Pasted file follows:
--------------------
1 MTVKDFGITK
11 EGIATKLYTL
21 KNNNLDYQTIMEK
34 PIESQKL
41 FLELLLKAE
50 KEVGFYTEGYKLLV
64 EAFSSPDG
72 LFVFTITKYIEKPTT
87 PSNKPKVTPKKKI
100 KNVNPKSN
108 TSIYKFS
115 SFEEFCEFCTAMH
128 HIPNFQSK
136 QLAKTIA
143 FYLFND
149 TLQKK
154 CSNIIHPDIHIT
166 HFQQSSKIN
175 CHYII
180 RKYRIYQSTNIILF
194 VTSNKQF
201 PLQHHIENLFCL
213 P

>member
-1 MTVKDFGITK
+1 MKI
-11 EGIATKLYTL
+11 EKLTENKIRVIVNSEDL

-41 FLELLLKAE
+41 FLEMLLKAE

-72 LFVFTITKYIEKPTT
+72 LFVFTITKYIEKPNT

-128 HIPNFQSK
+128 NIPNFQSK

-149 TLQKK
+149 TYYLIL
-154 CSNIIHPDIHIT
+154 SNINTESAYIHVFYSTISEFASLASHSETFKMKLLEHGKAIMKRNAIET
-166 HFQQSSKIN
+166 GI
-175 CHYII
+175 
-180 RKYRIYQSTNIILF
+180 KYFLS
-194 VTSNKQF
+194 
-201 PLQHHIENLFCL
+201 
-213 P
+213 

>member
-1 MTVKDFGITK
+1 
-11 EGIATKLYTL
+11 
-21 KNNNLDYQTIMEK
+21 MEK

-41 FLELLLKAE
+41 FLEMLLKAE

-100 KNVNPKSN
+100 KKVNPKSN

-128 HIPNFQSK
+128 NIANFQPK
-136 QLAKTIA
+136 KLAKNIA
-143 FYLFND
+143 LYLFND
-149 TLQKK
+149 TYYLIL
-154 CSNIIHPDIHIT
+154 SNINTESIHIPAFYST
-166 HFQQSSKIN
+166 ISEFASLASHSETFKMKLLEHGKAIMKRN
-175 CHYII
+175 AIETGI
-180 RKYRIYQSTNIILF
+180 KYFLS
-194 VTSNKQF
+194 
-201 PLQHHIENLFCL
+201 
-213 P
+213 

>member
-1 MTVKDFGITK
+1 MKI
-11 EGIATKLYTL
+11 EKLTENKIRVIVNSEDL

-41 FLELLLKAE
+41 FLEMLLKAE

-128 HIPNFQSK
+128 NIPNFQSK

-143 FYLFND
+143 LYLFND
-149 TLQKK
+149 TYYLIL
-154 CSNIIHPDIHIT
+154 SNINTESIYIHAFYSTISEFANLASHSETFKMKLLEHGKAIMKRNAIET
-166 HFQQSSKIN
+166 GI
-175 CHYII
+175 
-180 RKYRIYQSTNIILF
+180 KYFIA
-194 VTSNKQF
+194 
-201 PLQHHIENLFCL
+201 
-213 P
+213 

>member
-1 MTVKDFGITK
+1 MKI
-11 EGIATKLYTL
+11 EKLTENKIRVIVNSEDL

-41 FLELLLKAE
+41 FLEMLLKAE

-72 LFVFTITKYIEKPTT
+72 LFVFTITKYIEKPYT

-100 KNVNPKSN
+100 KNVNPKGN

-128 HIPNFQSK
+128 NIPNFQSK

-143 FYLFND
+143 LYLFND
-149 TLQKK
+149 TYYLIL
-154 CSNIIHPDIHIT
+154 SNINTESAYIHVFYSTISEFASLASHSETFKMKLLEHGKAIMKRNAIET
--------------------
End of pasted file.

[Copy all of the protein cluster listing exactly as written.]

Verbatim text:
1 MTVKDFGITK
11 EGIATKLYTL
21 KNNNLDYQTIMEK
34 PIESQKL
41 FLELLLKAE
50 KEVGFYTEGYKLLV
64 EAFSSPDG
72 LFVFTITKYIEKPTT
87 PSNKPKVTPKKKI
100 KNVNPKSN
108 TSIYKFS
115 SFEEFCEFCTAMH
128 HIPNFQSK
136 QLAKTIA
143 FYLFND
149 TLQKK
154 CSNIIHPDIHIT
166 HFQQSSKIN
175 CHYII
180 RKYRIYQSTNIILF
194 VTSNKQF
201 PLQHHIENLFCL
213 P

>member
-1 MTVKDFGITK
+1 MKI
-11 EGIATKLYTL
+11 EKLTENKIRVIVNSEDL

-41 FLELLLKAE
+41 FLEMLLKAE

-72 LFVFTITKYIEKPTT
+72 LFVFTITKYIEKPNT

-128 HIPNFQSK
+128 NIPNFQSK

-149 TLQKK
+149 TYYLIL
-154 CSNIIHPDIHIT
+154 SNINTESAYIHVFYSTISEFASLASHSETFKMKLLEHGKAIMKRNAIET
-166 HFQQSSKIN
+166 GI
-175 CHYII
+175 
-180 RKYRIYQSTNIILF
+180 KYFLS
-194 VTSNKQF
+194 
-201 PLQHHIENLFCL
+201 
-213 P
+213 

>member
-1 MTVKDFGITK
+1 
-11 EGIATKLYTL
+11 
-21 KNNNLDYQTIMEK
+21 MEK

-41 FLELLLKAE
+41 FLEMLLKAE

-100 KNVNPKSN
+100 KKVNPKSN

-128 HIPNFQSK
+128 NIANFQPK
-136 QLAKTIA
+136 KLAKNIA
-143 FYLFND
+143 LYLFND
-149 TLQKK
+149 TYYLIL
-154 CSNIIHPDIHIT
+154 SNINTESIHIPAFYST
-166 HFQQSSKIN
+166 ISEFASLASHSETFKMKLLEHGKAIMKRN
-175 CHYII
+175 AIETGI
-180 RKYRIYQSTNIILF
+180 KYFLS
-194 VTSNKQF
+194 
-201 PLQHHIENLFCL
+201 
-213 P
+213 

>member
-1 MTVKDFGITK
+1 MKI
-11 EGIATKLYTL
+11 EKLTENKIRVIVNSEDL

-41 FLELLLKAE
+41 FLEMLLKAE

-128 HIPNFQSK
+128 NIPNFQSK

-143 FYLFND
+143 LYLFND
-149 TLQKK
+149 TYYLIL
-154 CSNIIHPDIHIT
+154 SNINTESIYIHAFYSTISEFANLASHSETFKMKLLEHGKAIMKRNAIET
-166 HFQQSSKIN
+166 GI
-175 CHYII
+175 
-180 RKYRIYQSTNIILF
+180 KYFIA
-194 VTSNKQF
+194 
-201 PLQHHIENLFCL
+201 
-213 P
+213 

>member
-1 MTVKDFGITK
+1 MKI
-11 EGIATKLYTL
+11 EKLTENKIRVIVNSEDL

-41 FLELLLKAE
+41 FLEMLLKAE

-72 LFVFTITKYIEKPTT
+72 LFVFTITKYIEKPYT

-100 KNVNPKSN
+100 KNVNPKGN

-128 HIPNFQSK
+128 NIPNFQSK

-143 FYLFND
+143 LYLFND
-149 TLQKK
+149 TYYLIL
-154 CSNIIHPDIHIT
+154 SNINTESAYIHVFYSTISEFASLASHSETFKMKLLEHGKAIMKRNAIET